The Immigrant story of Chinese Americans

Setting Down Roots in the United States

The immigration story of Chinese Americans

  1. Anti-Chinese Movement

    In the 1870s, the depressed economy deepened Americans’ resentment of Chinese people, especially for those states where the Chinese were clustered, like California. Their resentments first appeared by distorting Chinese characters in poems, cartoons, movies and newspapers, but later anti-Chinese movement rose to violence, setting fires and shooting Chinese people in Chinatowns. The growing hostility led to a mass exodus of Chinese from California; some of them returned to China while others who could not afford passage moved to states like Illinois and Ohio.

  2. The Chinese Exclusion Act

    In 1882, the Chinese Exclusion Act was enacted, which restricted Chinese immigration. It also prohibited them from reentering if they left the United States. In order to prevent Chinese people from establishing roots in the U.S., Chinese were not allowed to bring their families to America, which created a male bachelor society.

  3. World War II

    The turning point of Americans’ attitude toward the Chinese happened when China became an ally of the United States during World War II. About 15,000 to 20,000 Chinese Americans joined the US Army, fighting for their ancestral homeland, their honor and their loyalty to the United States.

  4. The War Brides Act

    In 1945, the US published the War Brides Act, which allowed ethnic Chinese veterans to marry in China and bring their wives to America. The new arrivals and new births during 1940s increased the population of Chinese Americans sharply, which jumped from 77,000 to 117,000 in the United States.

  5. Chinese Intellectuals

    After World War II, the ruling Nationalist government lost its power in mainland China during the five year Civil War and retreated to Taiwan in 1949. At the same time, nearly 5,000 Chinese intellectuals escaped from China and built new lives in the United States. However, the development of the atomic bomb in China and the Korean War brought back the anti-Chinese movement, which affected Chinese Americans financially and physically. Most Chinese intellectuals lived under surveillance, suspected of being Communists by the FBI. Meanwhile, the United States prohibited all remittance to mainland China.

  6. Taiwanese Americans

    With America’s comprehensive support to the Nationalist government and its huge investment in the realms of science and technology, thousands of Taiwanese students pursuing high-tech fields came to the United States with full scholarships in the 1960s. Nevertheless, these students’ lives in America were not easy; they not only had to financially help their families in Taiwan, but they were also watched by spies from Nationalists, fearing they would be assimilated by the Communists.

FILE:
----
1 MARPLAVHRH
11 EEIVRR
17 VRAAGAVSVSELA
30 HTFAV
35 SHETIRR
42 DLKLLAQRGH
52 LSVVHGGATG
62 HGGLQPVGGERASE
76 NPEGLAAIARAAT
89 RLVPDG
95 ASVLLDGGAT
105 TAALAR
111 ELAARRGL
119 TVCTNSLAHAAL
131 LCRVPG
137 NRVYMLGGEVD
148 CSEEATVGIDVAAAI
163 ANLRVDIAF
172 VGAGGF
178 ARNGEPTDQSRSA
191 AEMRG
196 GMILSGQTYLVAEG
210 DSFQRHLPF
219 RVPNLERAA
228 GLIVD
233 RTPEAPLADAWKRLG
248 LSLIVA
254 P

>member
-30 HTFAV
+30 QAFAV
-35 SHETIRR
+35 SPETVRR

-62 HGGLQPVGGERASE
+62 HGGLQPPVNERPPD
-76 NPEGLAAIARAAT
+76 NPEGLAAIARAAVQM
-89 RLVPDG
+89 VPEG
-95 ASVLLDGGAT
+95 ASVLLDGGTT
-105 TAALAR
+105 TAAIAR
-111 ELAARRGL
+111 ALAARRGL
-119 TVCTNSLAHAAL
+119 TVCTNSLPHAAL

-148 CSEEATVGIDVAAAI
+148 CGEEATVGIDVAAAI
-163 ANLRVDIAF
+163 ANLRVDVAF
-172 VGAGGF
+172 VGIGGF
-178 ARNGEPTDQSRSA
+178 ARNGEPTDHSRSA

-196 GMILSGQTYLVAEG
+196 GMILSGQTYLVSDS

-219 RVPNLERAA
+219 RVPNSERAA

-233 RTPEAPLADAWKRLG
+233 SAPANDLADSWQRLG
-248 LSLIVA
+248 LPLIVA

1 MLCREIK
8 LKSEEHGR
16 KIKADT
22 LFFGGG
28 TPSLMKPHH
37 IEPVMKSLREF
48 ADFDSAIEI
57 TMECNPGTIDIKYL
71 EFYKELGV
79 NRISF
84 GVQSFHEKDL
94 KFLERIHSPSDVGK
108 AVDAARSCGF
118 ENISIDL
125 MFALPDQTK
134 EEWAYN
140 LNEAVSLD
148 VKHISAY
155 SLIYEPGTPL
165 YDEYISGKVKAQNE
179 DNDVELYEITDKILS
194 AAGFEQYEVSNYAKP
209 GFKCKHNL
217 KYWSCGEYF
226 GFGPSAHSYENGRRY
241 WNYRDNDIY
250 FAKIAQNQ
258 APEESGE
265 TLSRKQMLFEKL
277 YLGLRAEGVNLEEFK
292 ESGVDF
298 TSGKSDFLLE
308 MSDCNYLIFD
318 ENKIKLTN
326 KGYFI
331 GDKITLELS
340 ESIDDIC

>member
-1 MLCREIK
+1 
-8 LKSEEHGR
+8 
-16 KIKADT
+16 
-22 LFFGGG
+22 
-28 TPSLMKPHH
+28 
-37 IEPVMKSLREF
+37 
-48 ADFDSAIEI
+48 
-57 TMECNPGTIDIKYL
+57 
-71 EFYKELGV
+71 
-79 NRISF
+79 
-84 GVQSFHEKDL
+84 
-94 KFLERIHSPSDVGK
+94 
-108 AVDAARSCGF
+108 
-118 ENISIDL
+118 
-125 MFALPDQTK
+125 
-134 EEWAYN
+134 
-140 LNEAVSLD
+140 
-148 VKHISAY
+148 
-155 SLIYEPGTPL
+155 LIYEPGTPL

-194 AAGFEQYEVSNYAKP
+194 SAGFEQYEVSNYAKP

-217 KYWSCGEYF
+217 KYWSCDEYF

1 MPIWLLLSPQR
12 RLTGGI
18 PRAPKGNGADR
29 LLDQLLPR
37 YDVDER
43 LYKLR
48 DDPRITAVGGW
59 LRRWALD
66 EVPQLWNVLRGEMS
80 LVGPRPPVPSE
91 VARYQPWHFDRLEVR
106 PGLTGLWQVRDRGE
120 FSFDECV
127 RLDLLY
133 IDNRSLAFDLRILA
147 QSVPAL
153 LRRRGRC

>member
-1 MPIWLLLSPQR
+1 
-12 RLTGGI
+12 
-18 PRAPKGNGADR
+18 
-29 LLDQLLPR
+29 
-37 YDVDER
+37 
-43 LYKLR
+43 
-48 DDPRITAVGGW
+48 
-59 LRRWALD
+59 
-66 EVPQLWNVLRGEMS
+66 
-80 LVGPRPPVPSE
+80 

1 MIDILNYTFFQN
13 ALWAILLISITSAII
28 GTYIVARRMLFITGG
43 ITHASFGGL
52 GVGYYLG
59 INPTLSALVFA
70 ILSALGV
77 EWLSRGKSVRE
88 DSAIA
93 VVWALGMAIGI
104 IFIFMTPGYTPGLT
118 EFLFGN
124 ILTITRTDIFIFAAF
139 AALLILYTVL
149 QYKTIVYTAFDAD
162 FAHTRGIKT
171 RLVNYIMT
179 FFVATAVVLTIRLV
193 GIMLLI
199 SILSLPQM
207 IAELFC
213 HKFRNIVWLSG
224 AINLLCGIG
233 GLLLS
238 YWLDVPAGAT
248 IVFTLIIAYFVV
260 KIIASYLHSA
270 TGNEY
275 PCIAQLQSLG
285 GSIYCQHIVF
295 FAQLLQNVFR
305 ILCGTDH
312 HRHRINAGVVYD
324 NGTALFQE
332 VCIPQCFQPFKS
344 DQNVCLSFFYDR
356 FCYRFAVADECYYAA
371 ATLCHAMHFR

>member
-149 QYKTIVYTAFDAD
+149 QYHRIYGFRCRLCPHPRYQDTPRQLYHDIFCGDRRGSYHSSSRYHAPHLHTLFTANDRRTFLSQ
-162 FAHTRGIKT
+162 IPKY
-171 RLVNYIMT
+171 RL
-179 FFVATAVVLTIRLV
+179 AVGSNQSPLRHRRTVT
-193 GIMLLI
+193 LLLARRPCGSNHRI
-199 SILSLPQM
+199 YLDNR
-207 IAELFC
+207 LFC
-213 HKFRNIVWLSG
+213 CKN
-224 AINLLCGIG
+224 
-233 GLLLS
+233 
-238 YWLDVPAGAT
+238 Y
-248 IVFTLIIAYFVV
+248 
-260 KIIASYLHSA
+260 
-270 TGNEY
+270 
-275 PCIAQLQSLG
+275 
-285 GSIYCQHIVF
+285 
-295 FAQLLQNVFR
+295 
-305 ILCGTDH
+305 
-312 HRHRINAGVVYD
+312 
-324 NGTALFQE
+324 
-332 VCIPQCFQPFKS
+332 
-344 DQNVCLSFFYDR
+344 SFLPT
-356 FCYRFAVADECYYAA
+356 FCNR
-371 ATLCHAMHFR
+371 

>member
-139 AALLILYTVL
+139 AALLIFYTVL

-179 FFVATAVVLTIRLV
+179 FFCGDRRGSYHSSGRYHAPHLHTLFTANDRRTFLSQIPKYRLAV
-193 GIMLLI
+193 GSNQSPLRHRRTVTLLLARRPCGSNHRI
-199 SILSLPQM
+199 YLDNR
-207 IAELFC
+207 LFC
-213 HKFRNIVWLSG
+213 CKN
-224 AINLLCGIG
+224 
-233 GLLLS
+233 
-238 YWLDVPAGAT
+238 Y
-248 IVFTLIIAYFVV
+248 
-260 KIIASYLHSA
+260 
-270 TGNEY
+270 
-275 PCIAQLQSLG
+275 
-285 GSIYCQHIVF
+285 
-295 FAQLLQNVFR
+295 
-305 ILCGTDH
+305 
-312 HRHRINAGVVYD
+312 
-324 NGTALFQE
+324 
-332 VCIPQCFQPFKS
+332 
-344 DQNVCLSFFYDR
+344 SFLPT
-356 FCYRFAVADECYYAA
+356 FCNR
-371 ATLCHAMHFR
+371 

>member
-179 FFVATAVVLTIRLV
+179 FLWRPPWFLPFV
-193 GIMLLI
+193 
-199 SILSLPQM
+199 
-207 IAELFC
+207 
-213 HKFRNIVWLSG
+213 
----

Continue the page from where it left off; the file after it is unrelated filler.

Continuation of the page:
7. Study-abroad Fever

    Thanks to the Reform and Opening up policy, as well as the resuming diplomatic relations between China and the United States from 1970s to 1980s, almost 80,000 scholars traveled from Mainland China to the U.S., which constituted the largest wave of Chinese intellectuals in history. Later, the whole country formed a “study-abroad fever”. In addition, the US government sets no limits for the number of Chinese tourists. In the 1980s, the racial discrimination gradually reflected in education after news reported that ethnic Chinese students concentrated on top Universities in the United States. Prestigious universities started to set a higher threshold and reduced the admission rate specifically for Chinese Americans, American born Chinese usually rejected by their dream school even their academic performance were more qualified than their counterparts.

  8. Hong Kong Refugees

    The decade of 1990s spotlighted on immigrants from Taiwan and Hong Kong. In order to escape uncertain life after the transfer of government over Hong Kong, many Hong Kong refugees moved their families to the United States but maintained their business in Hong Kong. On the other side, rich Taiwanese began to send their children and shift their wealth to the United States, fearing the pro-Taiwan independence groups would trigger a war against mainland China. Under this circumstance, the words “astronaut” and “Parachute ” were perfectly represented the lifestyle of Hong Kong fathers and Taiwan Children.

Smile face

Persons Obtaining Lawful Permanent Resident Status in the USA by Decade

In the 1820s, only three people obtained lawful permanent resident status. From the animation story and the history timeline it is clear that each subsequent wave of immigration was triggered by an important historal event, especially for the region of Hong Kong and Taiwan. The biggest increase in the population of Chinese Americans took place between the 1970s and early 1990s. Unlike the early immigrants, most of them were adventurous and highly educated. Their expectations was more than finding a place to escape civil wars and poverty, but a place would provide them with a brilliant future in the academic fields and workforce. However, with the rise of Chinese economy and the continually changing immigration policy, the determination of staying in the United State wasn’t as strong as before.

(Source: Yearbook of Immigration Statistics 2014, Homeland Security)

The Population Distribution of Chinese Americans

Top 20 City Population Percentage
San Francisco 172,181 21.4
Honolulu 38,330 10.2
Oakland 34,083 8.7
San Jose 63,434 6.7
New York City 486,463 6
Plano 13,592 5.2
Sacramento 20,307 4.4
Seattle 27,216 4.1
Boston 24,910 4
San Diego 35,661 4
Philadelphia 30,069 2
Stockton 5,188 1.8
Los Angeles 66,782 1.8
Portland 9,113 1.7
Chicago 43,228 1.6
Anaheim 4,738 1.4
Houston 29,429 1.3
Austin 8,886 1.2
Pittsburgh 3,402 1.1
Riverside 2,985 1

(Source: United States Census Bureau)

Eight common ways for Chinese to get a green card

EB-5 Visa:

A Foreign Investor should provide at least $1 million, or $500,000 in a targeted high unemployment area of the United States as an exchange of conditional permanent residence granted by USCIS. However, many Chinese business owners were defrauded by illegal intermediaries during the application process, losing large amounts of investments and having their visa application denied.